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Overview — A featured comment calls for a few words on the relationship between scientific publications and the theses submitted for assessment at the university.
After reading Albert Sneppen’s piece on the University Post, you might be left thinking: This is really crazy. Are things really that bad at the University of Copenhagen (UCPH)?
Fortunately that is not the case.
The comment calls for a few words on the relationship between scientific publications and the theses submitted for assessment at the university.
The same rules apply to all students
Students at the Faculty of Science and a the Faculty of Health and Medical Sciences are subject to the same general rules as all other students at the University of Copenhagen. However, the rules for bachelor’s projects, master’s theses, and indeed PhD dissertations differ. They have been established by the ministry and not »unknown administrators« at the University of Copenhagen.
Publication after assessment
Anyone can freely publish an assessed thesis in any form, also if it is worked into a scientific article.
Many readers will probably understand the article to mean that you are prohibited from reusing the content of bachelor projects and theses in scientific articles. But this is not the case.
Every student owns the copyright to their own assignments. Anyone can freely publish an assessed thesis in any form, also if it is worked into a scientific article.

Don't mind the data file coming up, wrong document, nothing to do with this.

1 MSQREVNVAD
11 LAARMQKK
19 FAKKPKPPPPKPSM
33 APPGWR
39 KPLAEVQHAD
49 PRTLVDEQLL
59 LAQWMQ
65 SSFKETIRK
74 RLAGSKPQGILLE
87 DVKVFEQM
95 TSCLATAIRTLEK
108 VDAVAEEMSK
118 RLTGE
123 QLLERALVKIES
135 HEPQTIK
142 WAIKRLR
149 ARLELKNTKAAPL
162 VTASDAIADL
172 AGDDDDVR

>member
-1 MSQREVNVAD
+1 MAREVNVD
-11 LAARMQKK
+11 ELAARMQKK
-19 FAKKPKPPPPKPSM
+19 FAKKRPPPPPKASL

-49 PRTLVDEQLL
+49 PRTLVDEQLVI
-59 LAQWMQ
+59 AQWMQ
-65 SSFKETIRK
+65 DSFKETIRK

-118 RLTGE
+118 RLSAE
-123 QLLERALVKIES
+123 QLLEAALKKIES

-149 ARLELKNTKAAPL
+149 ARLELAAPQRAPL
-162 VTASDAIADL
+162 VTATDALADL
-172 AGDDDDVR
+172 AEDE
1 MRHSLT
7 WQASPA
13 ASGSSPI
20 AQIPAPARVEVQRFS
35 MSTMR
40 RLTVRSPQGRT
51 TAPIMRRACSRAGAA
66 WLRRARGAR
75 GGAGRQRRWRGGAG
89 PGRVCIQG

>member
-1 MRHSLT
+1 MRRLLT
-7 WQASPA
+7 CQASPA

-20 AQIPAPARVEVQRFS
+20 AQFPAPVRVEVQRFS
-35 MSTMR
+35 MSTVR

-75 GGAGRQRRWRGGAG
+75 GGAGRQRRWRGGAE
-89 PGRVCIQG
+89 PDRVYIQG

Use of own articles as source material
If you have written and published articles during the course of your studies, you are allowed to use these in a bachelor’s project or a master’s thesis. You can also make your discoveries and achievements the subject of a master’s thesis. Luckily, this happens on a regular basis at UCPH.
There are, in other words, many ways to combine research and education in the compulsory final assignments on the study programmes. But there are, of course, requirements that need to be fulfilled.
OPINION ON THE UNIVERSITY POST
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In addition to academic requirements, there are general requirements, like that it has to have a problem formulation, a conclusion, perhaps even a methodology chapter. There are, in addition, requirements concerning source references, independence, spelling and communication skills, etc.
If a student uses previously assessed assignments and/or published articles in their bachelor’s project or master’s thesis, you have to cite yourself. It appears in the UCPH code of conduct that it is self-plagiarism if a student refers to or copies their own work without referring to themselves as the source. Exactly as if you are using other people’s work and articles.
You could probably spend a lot of time discussing whether the rule is meaningless. It seems reasonable, in my view, partly because it contributes to good scientific practice and honesty. The rule ensures that it is clearly labelled for examiners and co-examiners that parts of the assignment have been subject to previous assessment.